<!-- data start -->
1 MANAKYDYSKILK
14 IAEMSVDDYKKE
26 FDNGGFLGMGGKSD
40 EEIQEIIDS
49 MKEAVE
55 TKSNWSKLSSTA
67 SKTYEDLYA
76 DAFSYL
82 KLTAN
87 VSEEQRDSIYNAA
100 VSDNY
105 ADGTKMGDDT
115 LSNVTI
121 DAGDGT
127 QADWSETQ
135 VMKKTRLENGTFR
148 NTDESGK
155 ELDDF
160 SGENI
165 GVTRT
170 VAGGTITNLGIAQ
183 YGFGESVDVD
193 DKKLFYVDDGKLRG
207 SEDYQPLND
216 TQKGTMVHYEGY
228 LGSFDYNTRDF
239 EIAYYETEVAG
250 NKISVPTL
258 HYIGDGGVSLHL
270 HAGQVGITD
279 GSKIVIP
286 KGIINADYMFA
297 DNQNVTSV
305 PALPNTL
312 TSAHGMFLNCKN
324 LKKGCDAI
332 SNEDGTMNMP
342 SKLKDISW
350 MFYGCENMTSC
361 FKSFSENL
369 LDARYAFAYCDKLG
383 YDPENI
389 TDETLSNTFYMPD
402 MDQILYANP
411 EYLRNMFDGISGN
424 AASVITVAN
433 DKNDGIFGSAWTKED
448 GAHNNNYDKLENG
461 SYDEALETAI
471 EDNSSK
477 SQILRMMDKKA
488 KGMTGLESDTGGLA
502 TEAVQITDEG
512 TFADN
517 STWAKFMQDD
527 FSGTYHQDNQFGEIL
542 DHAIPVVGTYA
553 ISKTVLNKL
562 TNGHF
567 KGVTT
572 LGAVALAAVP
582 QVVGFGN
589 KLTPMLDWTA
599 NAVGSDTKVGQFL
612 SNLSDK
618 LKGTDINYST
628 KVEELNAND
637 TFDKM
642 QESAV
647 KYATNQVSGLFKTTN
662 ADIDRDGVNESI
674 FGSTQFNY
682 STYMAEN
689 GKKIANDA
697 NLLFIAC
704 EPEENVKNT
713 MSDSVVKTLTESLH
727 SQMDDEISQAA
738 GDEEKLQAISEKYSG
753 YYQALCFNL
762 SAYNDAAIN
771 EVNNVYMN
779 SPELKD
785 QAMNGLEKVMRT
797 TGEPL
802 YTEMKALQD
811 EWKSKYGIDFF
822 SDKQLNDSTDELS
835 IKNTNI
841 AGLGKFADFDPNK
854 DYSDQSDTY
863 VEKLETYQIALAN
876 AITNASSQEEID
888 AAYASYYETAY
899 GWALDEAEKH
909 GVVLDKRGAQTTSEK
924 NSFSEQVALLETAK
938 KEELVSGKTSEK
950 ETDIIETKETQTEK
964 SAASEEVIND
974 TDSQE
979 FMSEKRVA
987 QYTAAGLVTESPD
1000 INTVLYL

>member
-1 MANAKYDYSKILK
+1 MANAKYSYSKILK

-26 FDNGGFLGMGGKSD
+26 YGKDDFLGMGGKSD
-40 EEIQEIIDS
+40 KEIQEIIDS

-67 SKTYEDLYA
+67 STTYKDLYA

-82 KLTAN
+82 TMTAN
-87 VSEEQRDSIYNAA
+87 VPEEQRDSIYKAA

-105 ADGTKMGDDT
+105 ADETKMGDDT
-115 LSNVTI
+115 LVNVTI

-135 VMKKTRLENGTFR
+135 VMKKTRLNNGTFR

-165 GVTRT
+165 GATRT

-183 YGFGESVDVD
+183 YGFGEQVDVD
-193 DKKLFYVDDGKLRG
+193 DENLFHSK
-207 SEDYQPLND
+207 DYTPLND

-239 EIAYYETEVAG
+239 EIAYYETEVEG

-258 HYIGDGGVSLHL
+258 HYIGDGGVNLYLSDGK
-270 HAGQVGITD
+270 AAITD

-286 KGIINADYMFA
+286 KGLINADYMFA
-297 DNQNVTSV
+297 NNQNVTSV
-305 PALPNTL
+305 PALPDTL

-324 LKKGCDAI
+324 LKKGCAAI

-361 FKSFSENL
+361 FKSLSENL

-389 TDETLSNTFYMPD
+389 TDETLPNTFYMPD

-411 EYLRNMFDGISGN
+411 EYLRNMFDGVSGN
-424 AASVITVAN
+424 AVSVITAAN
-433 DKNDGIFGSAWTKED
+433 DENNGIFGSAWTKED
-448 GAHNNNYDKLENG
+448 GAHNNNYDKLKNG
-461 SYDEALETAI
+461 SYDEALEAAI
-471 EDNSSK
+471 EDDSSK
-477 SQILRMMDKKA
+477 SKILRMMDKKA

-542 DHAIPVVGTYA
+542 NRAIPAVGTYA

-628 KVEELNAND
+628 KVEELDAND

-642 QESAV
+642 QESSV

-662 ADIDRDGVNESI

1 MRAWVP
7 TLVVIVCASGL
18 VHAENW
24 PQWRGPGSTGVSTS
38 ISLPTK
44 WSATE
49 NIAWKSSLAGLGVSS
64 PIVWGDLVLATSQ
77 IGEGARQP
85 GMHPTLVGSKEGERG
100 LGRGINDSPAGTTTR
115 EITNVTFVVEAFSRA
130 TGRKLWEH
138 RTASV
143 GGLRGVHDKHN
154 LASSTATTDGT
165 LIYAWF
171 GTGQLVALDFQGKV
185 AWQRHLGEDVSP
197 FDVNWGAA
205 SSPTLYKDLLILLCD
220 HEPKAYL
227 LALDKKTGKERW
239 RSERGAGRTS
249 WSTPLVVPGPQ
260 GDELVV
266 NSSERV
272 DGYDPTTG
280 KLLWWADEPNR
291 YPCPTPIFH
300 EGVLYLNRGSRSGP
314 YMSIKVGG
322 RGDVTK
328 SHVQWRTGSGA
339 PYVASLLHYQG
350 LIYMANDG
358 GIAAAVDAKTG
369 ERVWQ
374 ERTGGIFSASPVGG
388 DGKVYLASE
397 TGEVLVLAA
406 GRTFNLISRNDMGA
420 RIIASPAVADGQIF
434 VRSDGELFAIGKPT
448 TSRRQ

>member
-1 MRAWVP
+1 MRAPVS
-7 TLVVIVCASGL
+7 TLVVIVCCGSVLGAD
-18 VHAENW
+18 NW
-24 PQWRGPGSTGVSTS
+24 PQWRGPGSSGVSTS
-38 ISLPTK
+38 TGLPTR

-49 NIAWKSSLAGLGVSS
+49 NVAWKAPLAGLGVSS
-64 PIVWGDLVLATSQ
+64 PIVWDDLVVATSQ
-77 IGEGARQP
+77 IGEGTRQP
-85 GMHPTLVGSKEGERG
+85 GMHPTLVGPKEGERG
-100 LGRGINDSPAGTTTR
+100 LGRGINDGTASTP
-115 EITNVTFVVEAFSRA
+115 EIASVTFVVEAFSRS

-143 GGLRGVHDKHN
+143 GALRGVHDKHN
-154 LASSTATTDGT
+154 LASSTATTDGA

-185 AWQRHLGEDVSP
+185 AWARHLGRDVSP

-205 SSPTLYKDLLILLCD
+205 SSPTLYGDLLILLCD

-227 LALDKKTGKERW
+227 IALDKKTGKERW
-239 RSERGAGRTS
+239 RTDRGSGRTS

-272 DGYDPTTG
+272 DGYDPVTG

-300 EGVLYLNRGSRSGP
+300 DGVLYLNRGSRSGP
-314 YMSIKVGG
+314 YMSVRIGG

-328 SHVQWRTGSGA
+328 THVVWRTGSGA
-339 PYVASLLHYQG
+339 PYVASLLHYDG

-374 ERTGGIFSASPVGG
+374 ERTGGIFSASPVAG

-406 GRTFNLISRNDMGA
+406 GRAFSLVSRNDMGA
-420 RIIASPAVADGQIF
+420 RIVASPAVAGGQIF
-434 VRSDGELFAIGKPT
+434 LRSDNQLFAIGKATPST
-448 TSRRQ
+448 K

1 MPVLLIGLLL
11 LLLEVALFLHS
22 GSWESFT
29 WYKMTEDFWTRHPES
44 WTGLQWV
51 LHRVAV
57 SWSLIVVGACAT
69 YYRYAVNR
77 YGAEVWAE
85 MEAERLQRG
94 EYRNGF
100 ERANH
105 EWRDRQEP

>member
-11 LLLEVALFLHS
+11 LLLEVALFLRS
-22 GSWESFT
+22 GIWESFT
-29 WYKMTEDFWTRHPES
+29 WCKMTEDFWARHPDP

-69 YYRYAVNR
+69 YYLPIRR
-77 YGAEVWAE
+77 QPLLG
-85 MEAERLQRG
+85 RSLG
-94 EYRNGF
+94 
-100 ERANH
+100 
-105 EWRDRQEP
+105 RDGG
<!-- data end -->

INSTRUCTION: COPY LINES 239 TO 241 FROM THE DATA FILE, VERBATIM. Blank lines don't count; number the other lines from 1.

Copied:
-143 GGLRGVHDKHN
+143 GALRGVHDKHN
-154 LASSTATTDGT